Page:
Group to Study Economic Impact of Erie Canalway Trail


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Visitors to the Erie Canalway Trail this summer may encounter students wanting to know more about their visit as part of a an economic impact study being conducted by the statewide not-for-profit advocacy group, Parks & Trails New York (PTNY). Paul Scipione, Ph.D., Professor Emeritus of Business and Director of the Survey/Research Center at SUNY Geneseo is leading the eight-month effort.

Throughout July and August, Dr. Scipione and his team will survey 600-800 current trail users to gather data on demographics, trail usage and spending patterns, and overall trail experience. Approximately 30 SUNY Geneseo undergraduates who live within the Canalway Trail corridor will administer the survey to persons selected randomly at multiple points along the trail. In addition, students will be noting the number and nature of trail users as part of an expansion of the annual Erie Canalway Trail count.

Students will also survey local business owners and government, economic development and tourism officials. The information obtained from the surveys will be used to ascertain current and potential economic impacts of the Erie Canalway Trail on New York’s economy, in terms of dollars as well as jobs generated and sustained. Study results will be published in early 2013.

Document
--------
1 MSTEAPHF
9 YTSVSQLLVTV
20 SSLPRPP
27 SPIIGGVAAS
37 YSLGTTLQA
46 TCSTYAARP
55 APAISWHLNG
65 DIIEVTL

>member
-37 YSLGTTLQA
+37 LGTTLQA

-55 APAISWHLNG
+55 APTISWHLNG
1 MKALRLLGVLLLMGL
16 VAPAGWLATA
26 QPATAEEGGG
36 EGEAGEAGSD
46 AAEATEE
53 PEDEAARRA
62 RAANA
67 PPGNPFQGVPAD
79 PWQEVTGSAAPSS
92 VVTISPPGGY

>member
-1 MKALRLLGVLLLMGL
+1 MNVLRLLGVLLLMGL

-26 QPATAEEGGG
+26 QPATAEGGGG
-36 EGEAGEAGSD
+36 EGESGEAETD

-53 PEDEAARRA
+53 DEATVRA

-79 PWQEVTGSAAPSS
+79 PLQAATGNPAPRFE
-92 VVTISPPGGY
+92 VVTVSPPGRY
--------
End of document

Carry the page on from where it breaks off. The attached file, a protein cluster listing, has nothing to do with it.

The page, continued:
“We are certain the Erie Canalway Trail has a positive effect on the economy of hundreds of local communities, but we don’t presently have statistically valid data to back that up. We look forward to receiving the survey results and sharing them with business owners, elected officials, and community residents,” said PTNY Executive Director Robin Dropkin.

Dr. Scipione has directed more than 1,000 research studies, a number of which have dealt with travel and tourism, recreational venues and the measurement of quality-of-life issues.

Parks & Trails New York is the leading nonprofit organization, working since 1985, to expand, protect and promote a network of parks, trails and open space throughout New York State through advocacy, outreach, technical assistance to communities, and promotion of bicycle tourism. For more than a decade, PTNY has actively promoted the Canalway Trail through its annual Cycling the Erie Canal tours; popular guidebook, Cycling the Erie Canal: A guide to 400 miles of adventure and history along the Erie Canalway Trail; and interactive on line version of its guidebook. PTNY has also worked with local business people and elected officials to attract and meet the needs of bicycle tourists in their communities through its Bicyclists Bring Business workshops and guidebook, Bicyclists Bring Business: A Guide for Attracting Bicyclists to New York’s Canal Communities. For more information, go to www.ptny.org.

The study is funded in part by the New York State Canal Corporation and the Erie Canalway National Heritage Corridor.